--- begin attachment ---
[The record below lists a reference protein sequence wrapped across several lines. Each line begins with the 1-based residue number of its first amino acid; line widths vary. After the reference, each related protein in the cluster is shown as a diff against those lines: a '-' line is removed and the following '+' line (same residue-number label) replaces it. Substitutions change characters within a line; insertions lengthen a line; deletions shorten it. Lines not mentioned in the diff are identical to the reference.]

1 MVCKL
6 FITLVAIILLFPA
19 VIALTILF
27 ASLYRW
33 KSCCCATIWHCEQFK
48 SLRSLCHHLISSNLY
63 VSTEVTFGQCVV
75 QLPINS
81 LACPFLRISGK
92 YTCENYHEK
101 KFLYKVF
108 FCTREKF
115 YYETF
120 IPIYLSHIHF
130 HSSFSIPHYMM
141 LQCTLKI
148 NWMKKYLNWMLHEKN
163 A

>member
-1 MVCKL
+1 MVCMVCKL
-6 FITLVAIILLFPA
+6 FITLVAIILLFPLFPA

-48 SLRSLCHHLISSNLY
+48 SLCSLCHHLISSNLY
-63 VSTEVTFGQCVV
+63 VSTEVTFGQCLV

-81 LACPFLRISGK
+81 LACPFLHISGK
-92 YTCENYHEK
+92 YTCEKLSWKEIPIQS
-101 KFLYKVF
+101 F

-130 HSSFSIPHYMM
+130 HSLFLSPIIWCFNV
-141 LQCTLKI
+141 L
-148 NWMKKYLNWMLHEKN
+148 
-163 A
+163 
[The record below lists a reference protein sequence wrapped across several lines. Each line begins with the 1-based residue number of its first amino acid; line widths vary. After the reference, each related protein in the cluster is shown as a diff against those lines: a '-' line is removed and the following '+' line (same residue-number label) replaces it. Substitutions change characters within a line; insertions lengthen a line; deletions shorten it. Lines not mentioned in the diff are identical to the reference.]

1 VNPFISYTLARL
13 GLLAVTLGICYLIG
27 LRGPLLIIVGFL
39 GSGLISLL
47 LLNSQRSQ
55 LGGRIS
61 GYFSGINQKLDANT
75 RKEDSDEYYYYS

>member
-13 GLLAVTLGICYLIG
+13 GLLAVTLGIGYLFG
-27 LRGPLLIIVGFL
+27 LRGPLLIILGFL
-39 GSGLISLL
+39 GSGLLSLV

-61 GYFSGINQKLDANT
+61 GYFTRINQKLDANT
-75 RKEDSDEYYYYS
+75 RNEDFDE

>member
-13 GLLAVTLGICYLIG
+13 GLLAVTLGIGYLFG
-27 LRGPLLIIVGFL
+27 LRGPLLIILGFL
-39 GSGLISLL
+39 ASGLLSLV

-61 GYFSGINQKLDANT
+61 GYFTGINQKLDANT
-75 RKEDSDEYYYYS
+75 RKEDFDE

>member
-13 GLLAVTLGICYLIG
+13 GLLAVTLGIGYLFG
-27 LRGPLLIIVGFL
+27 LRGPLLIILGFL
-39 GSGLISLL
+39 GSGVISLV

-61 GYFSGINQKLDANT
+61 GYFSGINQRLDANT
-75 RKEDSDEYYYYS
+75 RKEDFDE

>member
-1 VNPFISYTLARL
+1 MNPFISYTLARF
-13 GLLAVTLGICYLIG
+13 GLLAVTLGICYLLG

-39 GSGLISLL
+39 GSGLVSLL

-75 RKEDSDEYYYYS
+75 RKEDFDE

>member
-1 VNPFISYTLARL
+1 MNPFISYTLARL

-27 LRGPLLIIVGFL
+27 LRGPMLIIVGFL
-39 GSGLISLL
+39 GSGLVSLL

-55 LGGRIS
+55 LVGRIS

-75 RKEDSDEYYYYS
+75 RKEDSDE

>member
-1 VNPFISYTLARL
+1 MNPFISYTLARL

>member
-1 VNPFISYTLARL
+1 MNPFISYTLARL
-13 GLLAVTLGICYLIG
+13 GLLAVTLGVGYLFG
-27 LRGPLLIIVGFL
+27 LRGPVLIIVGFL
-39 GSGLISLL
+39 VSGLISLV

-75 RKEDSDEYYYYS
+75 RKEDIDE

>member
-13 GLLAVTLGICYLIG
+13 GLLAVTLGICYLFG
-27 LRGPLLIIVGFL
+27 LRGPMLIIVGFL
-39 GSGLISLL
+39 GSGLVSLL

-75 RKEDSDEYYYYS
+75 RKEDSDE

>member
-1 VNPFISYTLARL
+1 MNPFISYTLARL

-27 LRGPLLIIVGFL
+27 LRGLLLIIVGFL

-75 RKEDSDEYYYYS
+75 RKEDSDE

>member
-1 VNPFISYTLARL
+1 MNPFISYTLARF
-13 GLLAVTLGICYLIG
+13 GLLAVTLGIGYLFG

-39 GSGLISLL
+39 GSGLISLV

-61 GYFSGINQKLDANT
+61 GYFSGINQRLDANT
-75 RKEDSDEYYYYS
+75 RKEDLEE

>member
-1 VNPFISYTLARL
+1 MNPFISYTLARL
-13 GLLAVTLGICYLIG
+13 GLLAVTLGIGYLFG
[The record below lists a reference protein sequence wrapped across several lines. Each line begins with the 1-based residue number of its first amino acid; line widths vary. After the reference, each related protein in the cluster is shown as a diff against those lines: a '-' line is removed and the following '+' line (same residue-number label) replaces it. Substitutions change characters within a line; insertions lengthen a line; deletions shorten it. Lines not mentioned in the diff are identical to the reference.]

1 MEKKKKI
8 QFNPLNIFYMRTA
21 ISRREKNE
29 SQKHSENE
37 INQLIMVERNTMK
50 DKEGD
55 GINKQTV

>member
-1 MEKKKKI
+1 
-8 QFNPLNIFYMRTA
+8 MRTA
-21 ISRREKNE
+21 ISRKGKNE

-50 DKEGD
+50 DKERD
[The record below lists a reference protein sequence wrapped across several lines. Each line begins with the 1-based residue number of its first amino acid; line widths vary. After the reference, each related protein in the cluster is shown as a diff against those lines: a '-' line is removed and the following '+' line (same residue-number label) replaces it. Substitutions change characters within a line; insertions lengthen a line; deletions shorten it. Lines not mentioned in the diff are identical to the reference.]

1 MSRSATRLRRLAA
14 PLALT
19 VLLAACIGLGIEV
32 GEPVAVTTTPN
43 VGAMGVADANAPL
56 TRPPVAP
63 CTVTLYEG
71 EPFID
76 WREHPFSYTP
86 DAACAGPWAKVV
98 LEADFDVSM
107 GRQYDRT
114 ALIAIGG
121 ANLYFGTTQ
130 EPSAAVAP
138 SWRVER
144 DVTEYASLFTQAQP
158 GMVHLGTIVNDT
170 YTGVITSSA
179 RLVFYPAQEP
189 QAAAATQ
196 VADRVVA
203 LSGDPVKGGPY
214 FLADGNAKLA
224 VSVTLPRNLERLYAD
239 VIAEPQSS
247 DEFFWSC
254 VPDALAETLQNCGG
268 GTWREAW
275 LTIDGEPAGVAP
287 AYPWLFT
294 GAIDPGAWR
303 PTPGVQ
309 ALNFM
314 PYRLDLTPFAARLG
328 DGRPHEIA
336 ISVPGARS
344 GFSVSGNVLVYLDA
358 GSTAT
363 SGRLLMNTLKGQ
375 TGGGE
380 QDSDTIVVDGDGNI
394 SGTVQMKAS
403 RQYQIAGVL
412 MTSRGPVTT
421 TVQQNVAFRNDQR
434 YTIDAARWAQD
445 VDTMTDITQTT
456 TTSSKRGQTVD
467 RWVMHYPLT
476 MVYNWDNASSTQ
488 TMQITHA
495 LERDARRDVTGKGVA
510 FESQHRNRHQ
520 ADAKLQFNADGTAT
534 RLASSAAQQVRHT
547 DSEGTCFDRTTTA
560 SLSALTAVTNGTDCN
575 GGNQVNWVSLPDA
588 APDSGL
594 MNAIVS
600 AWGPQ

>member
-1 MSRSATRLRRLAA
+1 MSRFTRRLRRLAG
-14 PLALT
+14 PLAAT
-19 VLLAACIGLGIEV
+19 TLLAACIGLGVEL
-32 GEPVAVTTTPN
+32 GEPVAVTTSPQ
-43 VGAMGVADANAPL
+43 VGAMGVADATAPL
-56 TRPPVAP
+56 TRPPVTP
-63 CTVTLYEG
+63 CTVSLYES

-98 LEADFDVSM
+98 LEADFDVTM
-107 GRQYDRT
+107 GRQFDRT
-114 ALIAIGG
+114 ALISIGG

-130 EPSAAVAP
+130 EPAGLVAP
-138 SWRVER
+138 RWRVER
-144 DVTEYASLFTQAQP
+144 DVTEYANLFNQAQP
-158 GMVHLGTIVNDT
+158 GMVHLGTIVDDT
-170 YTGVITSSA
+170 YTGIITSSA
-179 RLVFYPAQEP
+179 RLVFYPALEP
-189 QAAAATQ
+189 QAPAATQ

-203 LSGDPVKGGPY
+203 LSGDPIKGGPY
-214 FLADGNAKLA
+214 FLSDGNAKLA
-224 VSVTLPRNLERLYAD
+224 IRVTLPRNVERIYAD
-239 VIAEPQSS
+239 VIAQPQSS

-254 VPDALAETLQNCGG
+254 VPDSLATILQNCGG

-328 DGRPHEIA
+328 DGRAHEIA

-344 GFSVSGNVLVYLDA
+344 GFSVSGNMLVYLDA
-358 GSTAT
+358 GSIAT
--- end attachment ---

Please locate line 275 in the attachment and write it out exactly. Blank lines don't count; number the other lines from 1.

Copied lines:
+254 VPDSLATILQNCGG